Twitter News Quiz 2… NYPD

In a previous news quiz, one of the questions was about NYPD and what group of people they had been secretly watching. Even out of their area, into New Jersey, NYPD was keeping a surveillance on Muslims. They went into businesses frequented by Muslims to eavesdrop, they took the license plate numbers of Muslims worshiping at mosques, and they monitored Muslim student organizations.

Here are the main articles I am using for this post. I’m listing them here for your convenience, although I linked them when I used them as well.

Huffington PostNJ.comUSA Today … Atlanta Journal-Constitution … Fox News

When the news first broke, all anyone knew was that NYPD had been targeting Muslims in New Jersey. Now we know why, according to this Huffington Post article. A secret unit called the Demographic Unit gathered information about Muslims of many different ethnicities (Egyptian, Syrian, etc) and profiled the people, businesses, and neighborhoods identified with those ethnicities. The goal behind the unit was to have a better idea of where a terrorist would try to hide. According to the article, NYPD admitted to having no real leads when they began surveying an area or a group of people.

What I find the most interesting about this entire situation is that it only became important when it was discovered that NYPD was keeping an eye on Muslims in New Jersey, although according to this article it was “no big secret.” According to this USA Today article it was a complete surprise. Wonder who’s right. Anyway, it has been going on for around a decade, and not just in New Jersey! And we’re only now finding out about it? I wonder how this has slipped through the cracks. Only after the fury of 9/11 had died down and people began to remember that Muslims were people just like everyone else, that’s when.

The coverage of Muslims is a topic I have covered in my Cross-Cultural Journalism class as well. Before 9/11, Muslims were an invisible people in the media world. After the attacks however, they were suddenly the hot topic. Unfortunately, it was a topic that shed a terrible light of terrorism on them. The way they were portrayed made it seem like every Muslim was just waiting to blow up your house. Hide yo’ kids, hide yo’ wife.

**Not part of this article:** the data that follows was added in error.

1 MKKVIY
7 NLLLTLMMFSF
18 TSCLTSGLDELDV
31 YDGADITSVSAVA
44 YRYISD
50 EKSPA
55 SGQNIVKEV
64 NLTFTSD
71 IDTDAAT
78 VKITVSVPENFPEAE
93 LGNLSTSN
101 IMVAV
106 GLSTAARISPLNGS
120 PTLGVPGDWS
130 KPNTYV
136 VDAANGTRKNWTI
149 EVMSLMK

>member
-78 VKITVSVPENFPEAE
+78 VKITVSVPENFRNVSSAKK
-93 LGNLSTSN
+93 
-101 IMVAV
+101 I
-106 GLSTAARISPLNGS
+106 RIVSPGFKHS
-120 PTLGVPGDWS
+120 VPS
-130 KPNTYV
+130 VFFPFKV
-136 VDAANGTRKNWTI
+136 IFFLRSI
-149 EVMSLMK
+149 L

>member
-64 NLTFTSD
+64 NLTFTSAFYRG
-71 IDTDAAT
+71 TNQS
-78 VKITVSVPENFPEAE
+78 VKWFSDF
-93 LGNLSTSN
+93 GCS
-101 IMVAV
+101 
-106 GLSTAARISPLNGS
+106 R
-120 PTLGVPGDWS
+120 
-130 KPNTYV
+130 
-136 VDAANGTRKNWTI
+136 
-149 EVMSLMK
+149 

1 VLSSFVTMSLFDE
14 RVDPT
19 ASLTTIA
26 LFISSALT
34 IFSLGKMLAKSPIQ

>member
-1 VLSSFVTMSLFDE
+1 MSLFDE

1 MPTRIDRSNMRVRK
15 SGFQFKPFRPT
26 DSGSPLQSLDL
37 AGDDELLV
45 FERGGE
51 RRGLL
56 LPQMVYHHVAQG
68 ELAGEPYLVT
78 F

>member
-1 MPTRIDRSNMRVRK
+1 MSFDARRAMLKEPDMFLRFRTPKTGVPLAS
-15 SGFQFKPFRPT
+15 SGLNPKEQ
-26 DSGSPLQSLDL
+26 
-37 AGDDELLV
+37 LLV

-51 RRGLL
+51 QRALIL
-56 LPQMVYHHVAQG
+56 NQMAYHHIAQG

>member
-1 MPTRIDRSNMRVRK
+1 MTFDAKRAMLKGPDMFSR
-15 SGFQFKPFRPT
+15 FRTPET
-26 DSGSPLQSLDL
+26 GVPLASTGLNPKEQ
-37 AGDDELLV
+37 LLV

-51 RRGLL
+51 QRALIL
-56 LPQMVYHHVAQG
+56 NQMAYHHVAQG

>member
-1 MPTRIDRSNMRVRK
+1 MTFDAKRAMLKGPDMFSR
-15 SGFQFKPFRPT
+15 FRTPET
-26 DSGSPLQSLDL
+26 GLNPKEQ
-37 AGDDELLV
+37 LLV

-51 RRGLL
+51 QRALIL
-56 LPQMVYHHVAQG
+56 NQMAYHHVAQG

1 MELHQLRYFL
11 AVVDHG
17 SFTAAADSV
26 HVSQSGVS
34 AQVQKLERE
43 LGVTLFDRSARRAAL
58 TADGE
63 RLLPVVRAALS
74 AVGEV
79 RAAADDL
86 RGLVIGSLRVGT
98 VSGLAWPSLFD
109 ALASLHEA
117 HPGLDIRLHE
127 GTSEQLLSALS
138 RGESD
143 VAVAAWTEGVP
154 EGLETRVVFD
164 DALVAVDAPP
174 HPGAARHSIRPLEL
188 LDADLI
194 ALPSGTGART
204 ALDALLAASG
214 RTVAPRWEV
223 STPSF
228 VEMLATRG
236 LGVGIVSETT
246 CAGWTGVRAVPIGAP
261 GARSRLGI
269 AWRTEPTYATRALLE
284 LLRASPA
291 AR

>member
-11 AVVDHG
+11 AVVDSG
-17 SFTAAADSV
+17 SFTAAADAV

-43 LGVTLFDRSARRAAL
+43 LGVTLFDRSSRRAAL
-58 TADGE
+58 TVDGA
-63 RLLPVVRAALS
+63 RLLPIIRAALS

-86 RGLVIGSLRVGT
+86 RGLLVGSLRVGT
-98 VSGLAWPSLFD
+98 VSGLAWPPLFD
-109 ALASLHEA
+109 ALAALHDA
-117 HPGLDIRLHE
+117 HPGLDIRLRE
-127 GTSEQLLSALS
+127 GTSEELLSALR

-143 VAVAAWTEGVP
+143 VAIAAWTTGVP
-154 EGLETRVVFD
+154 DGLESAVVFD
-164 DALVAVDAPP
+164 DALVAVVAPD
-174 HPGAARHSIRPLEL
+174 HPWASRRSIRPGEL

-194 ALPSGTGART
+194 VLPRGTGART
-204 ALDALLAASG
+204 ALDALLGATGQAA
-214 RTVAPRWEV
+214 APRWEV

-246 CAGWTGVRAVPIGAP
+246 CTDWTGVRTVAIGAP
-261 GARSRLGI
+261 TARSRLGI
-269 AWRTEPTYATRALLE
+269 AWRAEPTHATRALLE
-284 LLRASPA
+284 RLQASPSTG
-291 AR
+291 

After the hatred and fear surrounding 9/11 faded, the media began to realize exacty how afraid the rest of America was of Muslims and began to correct this problem. Or, at least try. I feel as though the media tried to erase the terrorist stereotype that America had built up and remind us all that Muslims were just another part of America. I believe that since 9/11 the media has began to do a much better job covering this group of people.

However, when stories like this come out, it reminds me that the distrust is still there. Many people are still afraid of a people they may not understand or have a stereotype against. NYPD’s surveillance of Muslims, specifically, is a glaring example. Although they claimed to be watching groups of geographically related people, it really boiled down to ethnicity and religion. When they began profiling Albanians, for example, they focused solely on Muslim Albanians, even though the Albanian culture involved many religions.

It isn’t ethically right that only Muslims have been targeted. However, according to the USA today article, because of the profiling compiled by NYPD, 14 additional terrorist attacks have been shut down. That’s a lot of attempted attacks. The problem that then presents itself is security vs privacy violation. How do we decide which is the most important? Many people are heavily criticizing the police department for so harshly surveying one specific religious group. The depth they went to retrieve information is highly disturbing and very violating. However, what if one of those attacks they have stopped was going to be a fatal as 9/11? If NYPD is forced to stop its surveillance, could another terrorist attack occur because of that restriction? Many of the halted threats were pipe bombs and hand grenades. These may not be on the same scale as 9/11 but it would still be an attack.

It’s a tough decision to make. But not everyone is against NYPD’s profiling, according to this random Atlanta Journal-Constitution article and this Fox News article. Even fewer reports can be found about those in support of NYPD, even though they obviously exist.


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